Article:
Some of the countries from these “emerging markets” are now getting ready to play a leading role in the world economy and business. They are starting to produce some of the biggest and the most efficient companies which are challenging the developed world’s major corporations, which, for a long time, have been the pride of their respective countries in efficiency, worldwide reach, expertise, technology, and innovation. According to a recent supplement in ‘The Economist” (from which I have gleaned some of the information included in this essay): “Mexico’s CEMEX is the largest cement company in America, the second largest in Britain, and the third largest in the world. Acer of Taiwan is vying to become the world’s second-biggest manufacturer of personal computers. Brazil’s Aracruz is the world’s largest and most profitable producer of pulp for paper and tissues. Russia’s Gazprom controls more gas reserves than all the West’s big oil firms combined.” The West is now beginning to realize the potential of the emerging markets’ fast growing economies and corporations which are fast building powerful global brands such as Samsung of South Korea in electronics. Haier is the fourth-largest manufacturer of home appliances. The rich world is finding it difficult to contend with this reality. However this is not a zero-sum game where the emerging world’s gains would represent developed world’s losses. Instead globalization and increasing trade should enhance efficiency and productivity and are likely to benefit all involved. Economic rivalries in the human history are known to have provoked creative responses. Sometimes I feel that, caught in the cobwebs of their internal political and economic shenanigans, many people in the West do no yet fully understand how serious the challenge from the leaders of the emerging world has become. Many of them have already emerged. The optimism that prevails in the emerging markets offers a contrast with the mood in the recession-hit West. Some 94% of Indians, 87% of Brazilians, and 85% of Chinese, for instance, report to be satisfied with their lives and optimistic about the future. Emerging markets are now also the vanguard and the most ardent supporters of globalization. According to 2009 Pew Global Attitudes Project, more than 90% of Indians and Chinese think that external ties and trade are good for their countries, compared with only 65% of Americans.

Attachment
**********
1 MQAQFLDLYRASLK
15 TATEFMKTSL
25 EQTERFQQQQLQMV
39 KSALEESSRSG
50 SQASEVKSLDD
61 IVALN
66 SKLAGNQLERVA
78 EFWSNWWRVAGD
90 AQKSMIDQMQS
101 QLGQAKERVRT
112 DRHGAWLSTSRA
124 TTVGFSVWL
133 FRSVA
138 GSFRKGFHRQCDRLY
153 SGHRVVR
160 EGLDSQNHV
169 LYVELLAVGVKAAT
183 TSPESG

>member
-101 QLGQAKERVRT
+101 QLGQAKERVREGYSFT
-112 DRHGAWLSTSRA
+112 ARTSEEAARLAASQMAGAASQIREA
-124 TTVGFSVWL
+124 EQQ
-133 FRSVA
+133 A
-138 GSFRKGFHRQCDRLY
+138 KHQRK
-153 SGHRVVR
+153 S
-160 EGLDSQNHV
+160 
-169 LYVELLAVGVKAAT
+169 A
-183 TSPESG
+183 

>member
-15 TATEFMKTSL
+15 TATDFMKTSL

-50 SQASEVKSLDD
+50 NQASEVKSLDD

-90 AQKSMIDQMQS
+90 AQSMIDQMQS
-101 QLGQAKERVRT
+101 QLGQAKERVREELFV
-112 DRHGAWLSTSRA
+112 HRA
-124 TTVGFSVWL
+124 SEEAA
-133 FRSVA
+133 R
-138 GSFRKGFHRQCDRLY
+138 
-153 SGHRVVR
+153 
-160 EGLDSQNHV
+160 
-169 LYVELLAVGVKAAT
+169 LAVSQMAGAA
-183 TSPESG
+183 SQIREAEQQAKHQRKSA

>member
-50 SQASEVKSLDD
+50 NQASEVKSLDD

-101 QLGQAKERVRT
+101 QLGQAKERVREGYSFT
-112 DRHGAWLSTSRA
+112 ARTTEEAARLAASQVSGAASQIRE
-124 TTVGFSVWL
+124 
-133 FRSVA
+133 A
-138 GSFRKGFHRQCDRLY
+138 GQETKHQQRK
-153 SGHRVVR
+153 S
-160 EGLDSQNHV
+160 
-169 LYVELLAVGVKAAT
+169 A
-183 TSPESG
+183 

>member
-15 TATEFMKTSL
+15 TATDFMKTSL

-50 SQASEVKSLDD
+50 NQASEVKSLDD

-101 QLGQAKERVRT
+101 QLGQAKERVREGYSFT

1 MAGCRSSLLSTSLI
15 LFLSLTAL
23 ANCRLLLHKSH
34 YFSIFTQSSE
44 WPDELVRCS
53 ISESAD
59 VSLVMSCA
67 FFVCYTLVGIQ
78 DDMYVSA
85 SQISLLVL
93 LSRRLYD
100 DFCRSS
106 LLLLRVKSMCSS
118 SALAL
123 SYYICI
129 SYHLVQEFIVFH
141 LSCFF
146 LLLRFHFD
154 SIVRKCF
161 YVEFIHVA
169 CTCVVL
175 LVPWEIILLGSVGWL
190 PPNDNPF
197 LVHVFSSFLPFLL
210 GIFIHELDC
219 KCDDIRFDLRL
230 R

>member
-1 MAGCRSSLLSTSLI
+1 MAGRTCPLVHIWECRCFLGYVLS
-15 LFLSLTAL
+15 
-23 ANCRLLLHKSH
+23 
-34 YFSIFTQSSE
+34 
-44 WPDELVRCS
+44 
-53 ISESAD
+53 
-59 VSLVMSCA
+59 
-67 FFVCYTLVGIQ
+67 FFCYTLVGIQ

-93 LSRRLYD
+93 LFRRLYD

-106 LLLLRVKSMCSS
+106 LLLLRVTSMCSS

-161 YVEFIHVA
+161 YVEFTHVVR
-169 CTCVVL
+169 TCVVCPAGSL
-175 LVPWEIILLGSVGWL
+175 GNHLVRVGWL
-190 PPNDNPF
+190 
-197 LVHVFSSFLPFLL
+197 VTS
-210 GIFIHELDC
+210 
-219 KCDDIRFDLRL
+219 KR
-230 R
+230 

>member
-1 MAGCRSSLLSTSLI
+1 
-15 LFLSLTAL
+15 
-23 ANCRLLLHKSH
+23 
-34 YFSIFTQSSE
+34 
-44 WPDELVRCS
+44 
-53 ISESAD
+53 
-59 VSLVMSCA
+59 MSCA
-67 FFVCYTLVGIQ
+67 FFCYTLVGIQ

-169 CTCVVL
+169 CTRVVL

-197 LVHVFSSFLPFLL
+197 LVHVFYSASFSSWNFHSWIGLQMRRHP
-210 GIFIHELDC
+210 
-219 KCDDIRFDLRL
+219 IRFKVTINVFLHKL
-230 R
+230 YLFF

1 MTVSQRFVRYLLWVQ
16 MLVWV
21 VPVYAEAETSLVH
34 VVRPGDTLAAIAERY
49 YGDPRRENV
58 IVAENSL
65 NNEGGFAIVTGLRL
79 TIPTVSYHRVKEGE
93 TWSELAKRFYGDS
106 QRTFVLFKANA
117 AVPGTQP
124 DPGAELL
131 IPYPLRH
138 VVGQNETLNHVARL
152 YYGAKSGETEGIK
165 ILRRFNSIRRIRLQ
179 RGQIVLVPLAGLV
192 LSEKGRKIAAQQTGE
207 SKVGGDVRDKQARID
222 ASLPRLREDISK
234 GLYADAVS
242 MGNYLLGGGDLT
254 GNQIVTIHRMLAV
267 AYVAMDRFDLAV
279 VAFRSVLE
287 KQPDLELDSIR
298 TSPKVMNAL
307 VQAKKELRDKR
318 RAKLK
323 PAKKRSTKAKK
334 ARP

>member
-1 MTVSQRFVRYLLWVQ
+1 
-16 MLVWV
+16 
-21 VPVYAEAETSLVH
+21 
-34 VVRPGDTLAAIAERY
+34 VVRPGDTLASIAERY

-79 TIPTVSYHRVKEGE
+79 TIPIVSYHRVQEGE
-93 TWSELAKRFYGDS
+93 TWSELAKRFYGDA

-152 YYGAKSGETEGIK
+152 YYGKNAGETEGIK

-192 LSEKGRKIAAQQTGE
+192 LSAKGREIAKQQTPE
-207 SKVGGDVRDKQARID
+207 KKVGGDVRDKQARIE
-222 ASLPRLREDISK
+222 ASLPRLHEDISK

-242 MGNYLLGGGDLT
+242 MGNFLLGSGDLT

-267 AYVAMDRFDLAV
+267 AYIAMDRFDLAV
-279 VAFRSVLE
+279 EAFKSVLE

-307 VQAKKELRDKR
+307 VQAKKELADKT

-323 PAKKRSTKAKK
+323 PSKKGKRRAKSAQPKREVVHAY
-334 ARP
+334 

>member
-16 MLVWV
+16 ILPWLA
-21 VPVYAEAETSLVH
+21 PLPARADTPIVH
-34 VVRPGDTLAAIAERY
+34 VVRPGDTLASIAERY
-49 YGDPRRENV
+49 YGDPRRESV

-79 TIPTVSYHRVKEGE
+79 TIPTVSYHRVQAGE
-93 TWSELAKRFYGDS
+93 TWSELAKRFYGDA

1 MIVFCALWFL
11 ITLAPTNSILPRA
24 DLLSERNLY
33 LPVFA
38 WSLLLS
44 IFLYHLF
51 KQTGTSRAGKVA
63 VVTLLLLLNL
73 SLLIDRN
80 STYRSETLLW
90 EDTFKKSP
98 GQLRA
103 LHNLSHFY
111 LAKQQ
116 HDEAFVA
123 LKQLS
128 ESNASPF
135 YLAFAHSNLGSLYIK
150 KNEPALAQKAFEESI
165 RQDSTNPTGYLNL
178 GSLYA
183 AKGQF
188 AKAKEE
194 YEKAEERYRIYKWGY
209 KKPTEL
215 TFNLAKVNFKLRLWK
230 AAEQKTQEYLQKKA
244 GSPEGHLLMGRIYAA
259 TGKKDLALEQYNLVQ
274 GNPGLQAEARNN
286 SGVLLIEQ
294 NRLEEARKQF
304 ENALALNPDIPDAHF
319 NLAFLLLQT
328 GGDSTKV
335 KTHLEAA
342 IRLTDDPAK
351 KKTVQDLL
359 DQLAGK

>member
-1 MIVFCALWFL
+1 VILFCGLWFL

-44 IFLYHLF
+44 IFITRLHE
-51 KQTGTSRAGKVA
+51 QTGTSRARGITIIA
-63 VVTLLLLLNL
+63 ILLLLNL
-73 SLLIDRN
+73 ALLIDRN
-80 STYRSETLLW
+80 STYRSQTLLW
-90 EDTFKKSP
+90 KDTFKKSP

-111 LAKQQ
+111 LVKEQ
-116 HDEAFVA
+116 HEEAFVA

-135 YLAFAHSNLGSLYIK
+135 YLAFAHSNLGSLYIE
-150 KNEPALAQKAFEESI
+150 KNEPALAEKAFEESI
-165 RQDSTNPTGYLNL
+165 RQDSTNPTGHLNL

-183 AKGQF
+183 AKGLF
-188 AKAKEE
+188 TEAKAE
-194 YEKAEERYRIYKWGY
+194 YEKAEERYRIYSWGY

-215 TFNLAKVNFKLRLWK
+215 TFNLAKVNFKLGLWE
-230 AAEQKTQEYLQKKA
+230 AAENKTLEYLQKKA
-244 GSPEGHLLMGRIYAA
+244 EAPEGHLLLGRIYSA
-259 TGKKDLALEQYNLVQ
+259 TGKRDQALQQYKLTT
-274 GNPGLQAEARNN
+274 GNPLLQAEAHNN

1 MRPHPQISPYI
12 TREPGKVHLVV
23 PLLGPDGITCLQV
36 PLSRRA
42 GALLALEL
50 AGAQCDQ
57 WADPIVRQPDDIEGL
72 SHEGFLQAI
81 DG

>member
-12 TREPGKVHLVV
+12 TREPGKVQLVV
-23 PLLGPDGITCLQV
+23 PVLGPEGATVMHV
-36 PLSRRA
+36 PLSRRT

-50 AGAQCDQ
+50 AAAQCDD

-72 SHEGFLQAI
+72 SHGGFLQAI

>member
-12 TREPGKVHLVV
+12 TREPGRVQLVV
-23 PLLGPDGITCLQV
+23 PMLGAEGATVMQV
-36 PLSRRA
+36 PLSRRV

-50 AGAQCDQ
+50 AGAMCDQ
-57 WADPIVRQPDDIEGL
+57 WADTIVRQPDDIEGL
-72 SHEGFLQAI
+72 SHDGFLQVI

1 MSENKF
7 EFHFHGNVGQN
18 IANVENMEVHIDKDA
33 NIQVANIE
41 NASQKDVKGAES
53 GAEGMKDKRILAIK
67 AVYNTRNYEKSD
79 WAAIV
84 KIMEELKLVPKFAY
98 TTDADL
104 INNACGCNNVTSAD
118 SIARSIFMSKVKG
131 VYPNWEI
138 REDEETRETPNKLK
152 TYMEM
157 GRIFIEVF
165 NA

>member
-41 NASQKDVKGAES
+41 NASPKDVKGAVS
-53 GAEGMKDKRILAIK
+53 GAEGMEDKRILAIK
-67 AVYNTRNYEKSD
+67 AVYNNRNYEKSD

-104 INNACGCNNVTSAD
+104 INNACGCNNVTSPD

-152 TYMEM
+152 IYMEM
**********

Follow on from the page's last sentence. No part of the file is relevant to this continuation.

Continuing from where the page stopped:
INNOVATION, COST-REDUCTION, AND PRODUCTIVITY: Governments in the West are struggling to put their fiscal pictures in order and the consumers are having to confront with the spectre of unemployment and shrinking wealth. Hence everyone is beginning to appreciate the merit of austerity. Dampened growth in the West will create more demand for frugality especially as the need for heightened retrenchment comes at a juncture when the demand for welfare services is rising, fuelled by the retreat of baby-boomers and the rising health-care costs. Rather than plain and mindless cost-cutting, emerging markets are showing the way by eliminating costs through redesigning products and processes from scratch. Western bosses like Carlos Ghosn are in awe of India’s frugal innovations. Jeff Imelt’s GE wants to reduce costs through cheap product supplies from India and China. Vodafone sends its executives to India to learn about its low-cost business models.